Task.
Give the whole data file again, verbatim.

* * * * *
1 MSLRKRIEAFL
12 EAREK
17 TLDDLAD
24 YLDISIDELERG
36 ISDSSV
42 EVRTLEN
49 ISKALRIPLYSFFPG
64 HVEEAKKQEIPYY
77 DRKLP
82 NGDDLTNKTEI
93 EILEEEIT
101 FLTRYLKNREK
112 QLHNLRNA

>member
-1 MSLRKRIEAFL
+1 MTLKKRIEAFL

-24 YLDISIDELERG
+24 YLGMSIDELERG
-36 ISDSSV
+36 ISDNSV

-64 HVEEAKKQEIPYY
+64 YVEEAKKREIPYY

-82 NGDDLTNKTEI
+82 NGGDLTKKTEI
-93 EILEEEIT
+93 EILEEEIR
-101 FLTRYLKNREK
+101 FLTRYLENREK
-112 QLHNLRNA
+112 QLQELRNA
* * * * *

1 MSLRKRIEAFL
12 EAREK
17 TLDDLAD
24 YLDISIDELERG
36 ISDSSV
42 EVRTLEN
49 ISKALRIPLYSFFPG
64 HVEEAKKQEIPYY
77 DRKLP
82 NGDDLTNKTEI
93 EILEEEIT
101 FLTRYLKNREK
112 QLHNLRNA

>member
-1 MSLRKRIEAFL
+1 MTLKKRIEAFL

-24 YLDISIDELERG
+24 YLGMSIDELERG
-36 ISDSSV
+36 ISDNSV

-64 HVEEAKKQEIPYY
+64 YVEEAKKREIPYY

-82 NGDDLTNKTEI
+82 NGGDLTKKTEI
-93 EILEEEIT
+93 EILEEEIR
-101 FLTRYLKNREK
+101 FLTRYLENREK
-112 QLHNLRNA
+112 QLQELRNA